Mass Media Teacher Resources

Find Mass Media educational ideas and activities

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Students analyze mass media to analyze media bias. In this media bias lesson, students read example situations and definitions about media bias. Students read and discuss how to be aware of media bias.
In this science and mass media in America worksheet, students complete 12 fill in the blank questions and 6 multiple choice questions regarding the culture of United States
Sixth graders explore the portrayal of males and females in mass media. For this language arts lesson, 6th graders create a digital collage and write a description about themselves using similes and metaphors.
Eighth graders determine how mass media influences human sexuality by looking at advertisements for their sexual content and how the ads affect their decision making. After evaluating the advertisements in a PowerPoint presentation they write a one paragraph response which includes three details from the presentation.
Fourth graders listen to and interpret songs from World War 1. They discuss the importance of radio as a mass media during the time period. They use the Internet or books to answer questions about song lyrics.
Students investigate how photos convey messages in mass media. They write an article that they associate with a picture and draw a cartoon to associate with an article.
What constitutes the media, and how does it act as a gatekeeper, agenda-setter, and watchdog in society in the United States? Through a variety of worksheets and an in-class true/false participation review, your young citizens will examine the roles and motivations of the media and in what they convey to the public.
Students select a common object or a face, and draw or paint it on a flat surface making it larger than real life. They choose a common object or simple scene and repeat it horizontally or vertically as defined rows. They create a flat, two dimensional drawing or painting in the manner of the comic book.
Students discuss ways they think women and men are portrayed in the mass media. They watch an excerpt from SISTERS OF '77 discussing media coverage of the event. Students write an essay describing their reactions to women in the media.
What effect do the prevalence of televisions in homes have on the American political stage? Challenge your learners to consider this idea with these ten questions, both true/false and multiple choice. You could use this worksheet as a review activity or as a quiz after a lesson on mass media.
Eleventh graders study the importance of media through American History.  In this American History lesson, 11th graders develop teamwork skills discovering information regarding an assigned time period.  Students predict and analyze the impact of media in history and today.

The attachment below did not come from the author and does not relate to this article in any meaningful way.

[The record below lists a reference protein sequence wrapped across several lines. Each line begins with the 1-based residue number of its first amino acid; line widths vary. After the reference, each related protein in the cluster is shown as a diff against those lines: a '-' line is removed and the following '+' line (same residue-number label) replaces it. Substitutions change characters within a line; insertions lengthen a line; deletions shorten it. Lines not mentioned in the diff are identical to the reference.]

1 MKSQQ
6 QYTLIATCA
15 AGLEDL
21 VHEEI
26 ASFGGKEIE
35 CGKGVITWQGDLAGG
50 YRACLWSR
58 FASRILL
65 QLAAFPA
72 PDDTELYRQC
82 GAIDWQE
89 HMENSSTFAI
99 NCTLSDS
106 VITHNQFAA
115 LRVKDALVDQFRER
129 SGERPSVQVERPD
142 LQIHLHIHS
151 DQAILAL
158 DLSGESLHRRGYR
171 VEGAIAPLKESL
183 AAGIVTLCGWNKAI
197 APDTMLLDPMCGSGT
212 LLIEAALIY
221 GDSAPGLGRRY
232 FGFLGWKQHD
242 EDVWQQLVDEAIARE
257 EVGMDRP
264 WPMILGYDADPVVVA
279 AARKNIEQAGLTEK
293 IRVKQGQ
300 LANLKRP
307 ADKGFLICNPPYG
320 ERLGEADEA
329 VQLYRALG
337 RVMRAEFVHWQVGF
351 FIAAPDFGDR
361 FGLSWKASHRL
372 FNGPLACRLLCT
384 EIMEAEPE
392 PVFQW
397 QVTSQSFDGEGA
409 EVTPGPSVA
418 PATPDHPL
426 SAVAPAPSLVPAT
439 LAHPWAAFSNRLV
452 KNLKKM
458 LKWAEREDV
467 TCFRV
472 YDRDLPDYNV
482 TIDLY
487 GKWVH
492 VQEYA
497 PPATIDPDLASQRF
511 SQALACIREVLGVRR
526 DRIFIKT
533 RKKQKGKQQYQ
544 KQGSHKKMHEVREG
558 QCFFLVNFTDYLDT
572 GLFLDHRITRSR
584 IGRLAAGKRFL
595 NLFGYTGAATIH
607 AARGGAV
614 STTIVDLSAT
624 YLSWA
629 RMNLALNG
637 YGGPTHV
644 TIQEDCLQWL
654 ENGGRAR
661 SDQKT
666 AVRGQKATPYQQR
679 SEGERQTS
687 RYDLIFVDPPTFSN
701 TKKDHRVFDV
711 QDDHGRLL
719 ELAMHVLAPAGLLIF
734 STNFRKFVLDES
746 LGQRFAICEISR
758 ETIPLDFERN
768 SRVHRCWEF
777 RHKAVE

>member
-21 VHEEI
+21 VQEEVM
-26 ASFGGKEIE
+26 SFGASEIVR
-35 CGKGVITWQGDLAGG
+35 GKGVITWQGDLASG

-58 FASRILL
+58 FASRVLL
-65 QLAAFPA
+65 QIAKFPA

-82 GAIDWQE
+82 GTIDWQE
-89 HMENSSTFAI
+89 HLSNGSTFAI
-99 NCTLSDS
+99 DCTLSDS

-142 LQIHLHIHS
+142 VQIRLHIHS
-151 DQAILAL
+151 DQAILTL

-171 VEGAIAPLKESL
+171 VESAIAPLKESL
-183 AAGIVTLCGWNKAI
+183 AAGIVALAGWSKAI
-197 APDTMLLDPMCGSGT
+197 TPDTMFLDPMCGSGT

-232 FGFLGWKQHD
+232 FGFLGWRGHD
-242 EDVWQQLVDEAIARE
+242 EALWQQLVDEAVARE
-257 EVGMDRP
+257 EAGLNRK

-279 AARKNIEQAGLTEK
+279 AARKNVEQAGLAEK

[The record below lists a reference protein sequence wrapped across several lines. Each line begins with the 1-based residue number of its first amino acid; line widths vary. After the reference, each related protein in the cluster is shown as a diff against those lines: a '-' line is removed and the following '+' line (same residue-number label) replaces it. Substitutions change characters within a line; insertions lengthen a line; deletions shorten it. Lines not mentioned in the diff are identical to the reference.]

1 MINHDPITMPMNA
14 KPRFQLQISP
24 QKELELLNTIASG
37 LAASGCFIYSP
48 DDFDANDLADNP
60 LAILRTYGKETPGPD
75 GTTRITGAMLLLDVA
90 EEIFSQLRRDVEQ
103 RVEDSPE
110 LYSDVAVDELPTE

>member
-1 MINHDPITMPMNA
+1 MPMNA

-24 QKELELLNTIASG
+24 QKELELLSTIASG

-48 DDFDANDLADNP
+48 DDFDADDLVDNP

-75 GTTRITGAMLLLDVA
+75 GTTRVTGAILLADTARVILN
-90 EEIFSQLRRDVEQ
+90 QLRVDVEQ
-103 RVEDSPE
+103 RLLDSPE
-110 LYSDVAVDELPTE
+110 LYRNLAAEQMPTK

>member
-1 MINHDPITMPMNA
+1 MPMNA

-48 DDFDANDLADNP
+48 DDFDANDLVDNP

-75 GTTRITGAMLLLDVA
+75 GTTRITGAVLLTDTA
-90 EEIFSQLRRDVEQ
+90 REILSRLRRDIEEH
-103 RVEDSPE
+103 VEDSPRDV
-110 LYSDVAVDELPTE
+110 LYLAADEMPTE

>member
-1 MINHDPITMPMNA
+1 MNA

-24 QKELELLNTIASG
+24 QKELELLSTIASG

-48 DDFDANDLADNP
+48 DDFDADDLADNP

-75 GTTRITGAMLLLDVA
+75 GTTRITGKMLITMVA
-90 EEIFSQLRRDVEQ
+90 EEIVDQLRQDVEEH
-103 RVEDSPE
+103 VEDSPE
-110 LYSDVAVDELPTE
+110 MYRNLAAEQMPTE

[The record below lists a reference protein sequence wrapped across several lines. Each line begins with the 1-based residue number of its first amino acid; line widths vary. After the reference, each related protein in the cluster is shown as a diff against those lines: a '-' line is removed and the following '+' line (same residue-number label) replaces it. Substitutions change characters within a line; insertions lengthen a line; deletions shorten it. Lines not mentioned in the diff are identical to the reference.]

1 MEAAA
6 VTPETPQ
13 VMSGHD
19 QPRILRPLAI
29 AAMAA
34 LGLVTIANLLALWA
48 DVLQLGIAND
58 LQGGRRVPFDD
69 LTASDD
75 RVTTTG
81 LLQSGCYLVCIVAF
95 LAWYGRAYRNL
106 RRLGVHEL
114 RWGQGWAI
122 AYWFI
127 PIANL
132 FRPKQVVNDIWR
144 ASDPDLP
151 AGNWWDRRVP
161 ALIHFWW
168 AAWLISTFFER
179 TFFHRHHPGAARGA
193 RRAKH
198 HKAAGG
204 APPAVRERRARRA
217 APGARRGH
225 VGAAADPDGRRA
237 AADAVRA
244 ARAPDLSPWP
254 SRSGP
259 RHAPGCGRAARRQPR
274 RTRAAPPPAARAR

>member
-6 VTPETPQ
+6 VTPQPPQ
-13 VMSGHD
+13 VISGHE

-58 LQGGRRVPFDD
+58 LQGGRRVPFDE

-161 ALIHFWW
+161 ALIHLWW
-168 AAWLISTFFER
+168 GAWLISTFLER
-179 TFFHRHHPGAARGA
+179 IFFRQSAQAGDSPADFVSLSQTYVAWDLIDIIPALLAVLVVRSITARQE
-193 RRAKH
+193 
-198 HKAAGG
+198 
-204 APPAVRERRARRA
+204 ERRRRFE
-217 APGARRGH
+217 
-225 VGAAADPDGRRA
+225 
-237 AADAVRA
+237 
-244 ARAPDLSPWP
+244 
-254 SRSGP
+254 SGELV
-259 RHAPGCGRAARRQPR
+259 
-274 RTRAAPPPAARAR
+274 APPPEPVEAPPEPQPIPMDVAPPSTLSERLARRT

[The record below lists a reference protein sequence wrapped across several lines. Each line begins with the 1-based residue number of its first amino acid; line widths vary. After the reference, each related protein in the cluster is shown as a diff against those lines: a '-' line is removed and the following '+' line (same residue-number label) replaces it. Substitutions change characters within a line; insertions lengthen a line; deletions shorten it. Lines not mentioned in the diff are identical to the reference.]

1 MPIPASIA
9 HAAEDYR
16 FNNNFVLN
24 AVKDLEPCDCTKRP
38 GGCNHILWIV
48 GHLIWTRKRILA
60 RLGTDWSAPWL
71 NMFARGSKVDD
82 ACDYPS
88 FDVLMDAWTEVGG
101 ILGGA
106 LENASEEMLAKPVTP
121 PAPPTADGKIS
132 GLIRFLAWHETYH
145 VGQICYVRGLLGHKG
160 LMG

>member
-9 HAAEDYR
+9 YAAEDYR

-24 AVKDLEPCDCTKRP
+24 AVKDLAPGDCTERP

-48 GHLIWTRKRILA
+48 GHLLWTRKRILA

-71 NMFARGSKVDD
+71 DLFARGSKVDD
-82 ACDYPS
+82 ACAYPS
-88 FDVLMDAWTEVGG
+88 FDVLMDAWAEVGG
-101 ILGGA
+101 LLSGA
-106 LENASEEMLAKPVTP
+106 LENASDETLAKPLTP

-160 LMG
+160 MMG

Students take a closer look at the attributes of electronic media. In this journalism lesson, students compare and contrast electronic and print versions of the same news stories. Students then write their one broadcast news stories.
Students examine the impact movies and television have on society and the addictive and negative behaviors they can potentially promote. For this mass media lesson, students explore the ramifications that mass media has on young minds. Students discuss the shallow values and negatives attitudes that are often portrayed in mainstream movies and television. Students answer questions regarding relevant information about what makes people happier.
Examine how the media informs the way your class thinks about racial and ethnic differences. Additionally, middle and high schoolers discuss whether "objectionable material" in mass media from the past should be preserved.
High schoolers view a television program that explores the influence and importance of film's contribution to the rise of global culture. They discuss and write about the movies' influence in their own lives and compare and contrast different forms of media.
Students examine the suggestion that the subjective experience of everyday life and sense of identity has changed in America in recent years. For this post-modernism and mass culture lesson, students engage in 4 multi-step exercises that challenge them to understand the aspects of American culture today.
Middle schoolers study the three types of mass media messages: visual media, written media, and audio media. After a class discussion which has them list examples of each, learners get into pairs and work on analyzing the "Four A's" in different types of media messages. The "Four A's" are; angle, audience, aim, and arrangement. Then, the student pairs come up with their own version of a media message in which they use the "Four A's" as best they can. The instructions, activities, worksheets, and scoring rubric embedded in the plan are among the finest I've seen for a lesson on media. I'd highly recommend the lesson for your young teens!
Students play 'telephone' to simulate communication difficulties. In this media analysis lesson plan, students read and analyze newspaper articles related to religious tensions between the Pope and Muslims. Students  evaluate the media's power to enhance or detract from Global Peace in a class discussion and make connections to the 'telephone' simulation.
High schoolers participate in a lesson that is concerned with the concept of examining the use of media in society. They create surveys to measure the presence of the media in everyday life. The results are collected and represented in the appropriate type of graph.
In this 1920's American history activity, students read the provided pages about the evolving American culture during the decade and then respond to 5 short answer questions based on the reading selection.

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